Wednesday, July 8, 2015

Big Horn 100 Miler: Race Recap

The Big Horn "wild and scenic" 100 mile trail run.  This was the one.  If there was ever a goal race, a travel race, an experience: this was it.

Race: Big Horn 100 miler
Location: Dayton, Wyoming (Big Horn Mountains)
Date: June 19-20, 2015
Gain/Loss: 18,300 ft
Altitude: 4,000 ft to 9,000 ft
Time: 30:17:22

When you finish a marathon  you get a medal.  When you
finish 100 miles you get a belt buckle!


Though the race didn't start until Friday, we flew into Billings, Montana Wednesday night and drove down to Sheridan, Wyoming with some minor sightseeing along the way.  This was not only a requirement, since packet pickup and drop bag checking was Thursday afternoon, but served as a great buffer before the race to get adjusted to the local area.  In hindsight, I think getting not only 1, but 2 solid nights of sleep before the race was a huge helper.  I don't really recall being extremely sleepy at any point during the race.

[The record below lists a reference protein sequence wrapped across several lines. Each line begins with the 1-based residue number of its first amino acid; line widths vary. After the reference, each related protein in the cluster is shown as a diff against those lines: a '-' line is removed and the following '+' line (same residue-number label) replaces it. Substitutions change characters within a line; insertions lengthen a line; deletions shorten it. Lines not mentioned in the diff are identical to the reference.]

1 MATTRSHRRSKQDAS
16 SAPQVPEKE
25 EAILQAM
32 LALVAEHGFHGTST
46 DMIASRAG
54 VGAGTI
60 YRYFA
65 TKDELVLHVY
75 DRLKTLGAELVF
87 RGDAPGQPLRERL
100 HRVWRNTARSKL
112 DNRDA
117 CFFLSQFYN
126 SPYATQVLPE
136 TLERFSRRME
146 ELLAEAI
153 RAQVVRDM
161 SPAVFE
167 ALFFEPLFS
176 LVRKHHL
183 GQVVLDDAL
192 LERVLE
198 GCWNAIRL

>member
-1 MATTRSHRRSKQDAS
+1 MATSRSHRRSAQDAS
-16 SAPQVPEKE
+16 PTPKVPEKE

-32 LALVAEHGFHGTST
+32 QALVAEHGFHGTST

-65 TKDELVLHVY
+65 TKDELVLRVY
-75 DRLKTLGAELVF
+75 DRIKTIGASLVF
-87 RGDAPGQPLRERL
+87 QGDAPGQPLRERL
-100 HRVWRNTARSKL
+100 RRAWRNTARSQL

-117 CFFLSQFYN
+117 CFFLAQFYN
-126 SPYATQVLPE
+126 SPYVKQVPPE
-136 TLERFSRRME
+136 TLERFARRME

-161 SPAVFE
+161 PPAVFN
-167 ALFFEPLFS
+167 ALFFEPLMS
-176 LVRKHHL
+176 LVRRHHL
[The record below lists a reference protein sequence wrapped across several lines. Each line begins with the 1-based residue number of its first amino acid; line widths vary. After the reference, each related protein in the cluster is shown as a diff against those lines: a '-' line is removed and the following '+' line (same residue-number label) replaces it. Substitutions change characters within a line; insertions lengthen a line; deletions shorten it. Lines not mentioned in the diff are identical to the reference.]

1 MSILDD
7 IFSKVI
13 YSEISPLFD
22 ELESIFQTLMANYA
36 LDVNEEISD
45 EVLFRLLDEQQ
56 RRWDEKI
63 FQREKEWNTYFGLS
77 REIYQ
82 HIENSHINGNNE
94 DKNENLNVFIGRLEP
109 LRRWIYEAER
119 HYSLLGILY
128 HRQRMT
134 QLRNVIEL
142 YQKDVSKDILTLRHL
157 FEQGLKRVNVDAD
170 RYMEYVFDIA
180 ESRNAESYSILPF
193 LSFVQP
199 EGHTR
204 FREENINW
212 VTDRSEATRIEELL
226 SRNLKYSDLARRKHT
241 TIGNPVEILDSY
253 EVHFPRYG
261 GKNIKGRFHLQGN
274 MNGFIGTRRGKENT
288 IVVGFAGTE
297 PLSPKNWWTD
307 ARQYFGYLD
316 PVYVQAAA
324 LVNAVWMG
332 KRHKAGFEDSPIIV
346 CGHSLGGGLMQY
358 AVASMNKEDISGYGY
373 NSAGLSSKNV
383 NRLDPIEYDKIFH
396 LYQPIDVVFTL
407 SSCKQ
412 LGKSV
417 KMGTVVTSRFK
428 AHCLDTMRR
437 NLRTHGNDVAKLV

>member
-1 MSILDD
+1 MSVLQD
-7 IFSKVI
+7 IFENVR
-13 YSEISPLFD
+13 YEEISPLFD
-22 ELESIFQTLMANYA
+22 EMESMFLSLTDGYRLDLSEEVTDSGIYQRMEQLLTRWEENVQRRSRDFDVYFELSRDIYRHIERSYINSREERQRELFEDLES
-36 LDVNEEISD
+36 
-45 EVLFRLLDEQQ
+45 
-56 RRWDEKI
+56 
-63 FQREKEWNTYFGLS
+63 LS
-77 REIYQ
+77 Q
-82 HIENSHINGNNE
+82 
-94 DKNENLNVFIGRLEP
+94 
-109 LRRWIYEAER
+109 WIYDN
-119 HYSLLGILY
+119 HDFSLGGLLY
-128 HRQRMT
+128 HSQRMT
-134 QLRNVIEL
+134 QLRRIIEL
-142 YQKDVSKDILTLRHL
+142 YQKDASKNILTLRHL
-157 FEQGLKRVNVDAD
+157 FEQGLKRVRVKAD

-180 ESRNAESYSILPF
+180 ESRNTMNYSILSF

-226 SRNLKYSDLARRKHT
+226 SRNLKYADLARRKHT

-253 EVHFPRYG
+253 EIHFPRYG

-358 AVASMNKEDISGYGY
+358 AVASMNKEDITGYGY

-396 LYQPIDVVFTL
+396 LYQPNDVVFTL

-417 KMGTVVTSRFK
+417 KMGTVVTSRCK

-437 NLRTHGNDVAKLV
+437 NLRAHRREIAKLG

Most of the cities out there are pretty abbreviated, but Sheridan did have a cute main street strip with a local festival going on.  There were a few options for western looking saloons and bars that I was eager to explore, however I wisely held off with the 100 miler looming.  The pasta dine-in on Thursday night gave us a great chance to catch up with the many other VA/DC/MD runners who made the trek out.  The Virginia Happy Trails Running Club coordinates an unofficial "travel race" every year; Big Horn was this year's and club members were out in full force.  It was scenic, different, and offered 18, 32, 52 and 100 mile distances.

A large group of runners representing the VA/DC/MD area from VHTRC.

After dinner was over I was really just anxious to get the race started.  I had no problem going to sleep on time and rising refreshed before heading to finish area in Dayton for the pre-race briefing.  We then caravaned to the race start, 5 miles deeper into the Tongue River Canyon where the first of many iconic rock formations awaited us.